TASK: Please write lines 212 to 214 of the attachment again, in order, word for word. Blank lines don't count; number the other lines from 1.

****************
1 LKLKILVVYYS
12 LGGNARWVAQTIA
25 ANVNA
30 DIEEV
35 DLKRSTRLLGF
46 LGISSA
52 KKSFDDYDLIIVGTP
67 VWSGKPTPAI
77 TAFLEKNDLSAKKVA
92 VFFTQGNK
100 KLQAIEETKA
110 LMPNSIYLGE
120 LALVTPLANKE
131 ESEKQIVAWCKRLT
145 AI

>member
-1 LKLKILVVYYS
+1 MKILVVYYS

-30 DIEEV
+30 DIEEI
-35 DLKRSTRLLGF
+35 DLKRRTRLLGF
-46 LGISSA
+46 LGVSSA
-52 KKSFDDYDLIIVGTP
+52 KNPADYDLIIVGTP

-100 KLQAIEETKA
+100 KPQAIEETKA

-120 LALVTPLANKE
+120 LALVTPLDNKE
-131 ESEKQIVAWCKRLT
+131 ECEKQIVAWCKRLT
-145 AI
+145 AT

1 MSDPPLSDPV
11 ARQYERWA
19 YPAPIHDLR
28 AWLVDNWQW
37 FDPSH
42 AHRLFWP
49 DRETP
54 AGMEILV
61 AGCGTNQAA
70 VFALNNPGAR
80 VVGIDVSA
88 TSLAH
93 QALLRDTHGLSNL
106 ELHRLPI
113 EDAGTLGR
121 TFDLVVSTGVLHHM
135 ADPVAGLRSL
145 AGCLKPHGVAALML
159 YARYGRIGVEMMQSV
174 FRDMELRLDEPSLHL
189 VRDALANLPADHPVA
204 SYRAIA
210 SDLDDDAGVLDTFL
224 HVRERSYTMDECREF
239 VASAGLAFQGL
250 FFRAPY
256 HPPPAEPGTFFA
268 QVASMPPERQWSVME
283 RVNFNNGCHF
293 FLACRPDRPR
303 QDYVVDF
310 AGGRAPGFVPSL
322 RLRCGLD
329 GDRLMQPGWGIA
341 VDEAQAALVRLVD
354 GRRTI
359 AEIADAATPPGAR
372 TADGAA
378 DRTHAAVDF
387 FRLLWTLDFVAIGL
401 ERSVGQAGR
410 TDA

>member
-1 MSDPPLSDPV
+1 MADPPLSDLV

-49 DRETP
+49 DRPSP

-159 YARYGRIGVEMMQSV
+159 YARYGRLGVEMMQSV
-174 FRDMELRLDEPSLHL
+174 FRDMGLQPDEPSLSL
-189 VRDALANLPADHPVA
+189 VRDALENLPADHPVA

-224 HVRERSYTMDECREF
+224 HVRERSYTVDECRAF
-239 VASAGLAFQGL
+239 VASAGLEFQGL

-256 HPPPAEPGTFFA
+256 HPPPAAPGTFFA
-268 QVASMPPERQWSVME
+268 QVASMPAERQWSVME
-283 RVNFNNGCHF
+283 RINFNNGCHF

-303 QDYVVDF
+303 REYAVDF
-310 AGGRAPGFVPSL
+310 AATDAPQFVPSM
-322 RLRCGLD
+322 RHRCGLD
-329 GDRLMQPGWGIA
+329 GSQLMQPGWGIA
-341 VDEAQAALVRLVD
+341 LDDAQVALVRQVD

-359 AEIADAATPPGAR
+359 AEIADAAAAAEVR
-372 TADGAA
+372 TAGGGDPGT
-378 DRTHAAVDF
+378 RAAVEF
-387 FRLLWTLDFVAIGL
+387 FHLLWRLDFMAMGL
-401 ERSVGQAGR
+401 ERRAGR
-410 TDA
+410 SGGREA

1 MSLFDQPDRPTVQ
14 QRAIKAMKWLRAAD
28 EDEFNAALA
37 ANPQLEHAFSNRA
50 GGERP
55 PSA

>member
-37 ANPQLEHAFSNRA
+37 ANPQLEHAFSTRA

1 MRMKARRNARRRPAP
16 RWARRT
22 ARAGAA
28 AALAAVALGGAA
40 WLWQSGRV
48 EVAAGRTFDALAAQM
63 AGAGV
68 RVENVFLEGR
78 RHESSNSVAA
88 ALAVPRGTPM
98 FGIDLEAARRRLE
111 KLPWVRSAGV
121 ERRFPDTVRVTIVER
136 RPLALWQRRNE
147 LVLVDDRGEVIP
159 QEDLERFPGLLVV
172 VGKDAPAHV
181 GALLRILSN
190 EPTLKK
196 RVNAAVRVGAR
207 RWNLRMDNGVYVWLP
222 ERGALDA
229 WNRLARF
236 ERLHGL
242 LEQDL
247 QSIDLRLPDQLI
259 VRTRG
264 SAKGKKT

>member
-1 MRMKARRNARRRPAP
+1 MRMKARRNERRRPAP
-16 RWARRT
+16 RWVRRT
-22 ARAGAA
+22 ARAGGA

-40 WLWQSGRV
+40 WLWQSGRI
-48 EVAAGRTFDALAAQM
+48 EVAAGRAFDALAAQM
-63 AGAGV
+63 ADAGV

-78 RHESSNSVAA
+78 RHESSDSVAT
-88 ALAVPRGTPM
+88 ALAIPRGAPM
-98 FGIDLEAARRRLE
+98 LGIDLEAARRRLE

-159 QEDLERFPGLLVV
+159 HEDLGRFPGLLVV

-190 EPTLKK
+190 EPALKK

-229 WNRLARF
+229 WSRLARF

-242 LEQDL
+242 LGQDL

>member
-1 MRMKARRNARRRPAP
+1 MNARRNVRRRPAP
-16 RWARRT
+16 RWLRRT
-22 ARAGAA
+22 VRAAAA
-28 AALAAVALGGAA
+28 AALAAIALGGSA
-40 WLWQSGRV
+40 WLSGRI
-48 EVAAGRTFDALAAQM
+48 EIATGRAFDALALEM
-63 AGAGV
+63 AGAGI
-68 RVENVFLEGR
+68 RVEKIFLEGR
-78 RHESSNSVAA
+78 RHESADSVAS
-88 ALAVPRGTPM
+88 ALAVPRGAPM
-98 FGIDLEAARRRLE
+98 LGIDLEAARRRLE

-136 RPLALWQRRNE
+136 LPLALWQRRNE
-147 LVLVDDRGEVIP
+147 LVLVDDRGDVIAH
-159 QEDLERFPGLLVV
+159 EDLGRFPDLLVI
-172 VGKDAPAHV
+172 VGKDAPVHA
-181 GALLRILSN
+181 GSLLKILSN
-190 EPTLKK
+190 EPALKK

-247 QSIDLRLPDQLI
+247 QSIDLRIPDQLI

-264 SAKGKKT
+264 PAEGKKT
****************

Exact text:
+159 EDLGRFPDLLVI
-172 VGKDAPAHV
+172 VGKDAPVHA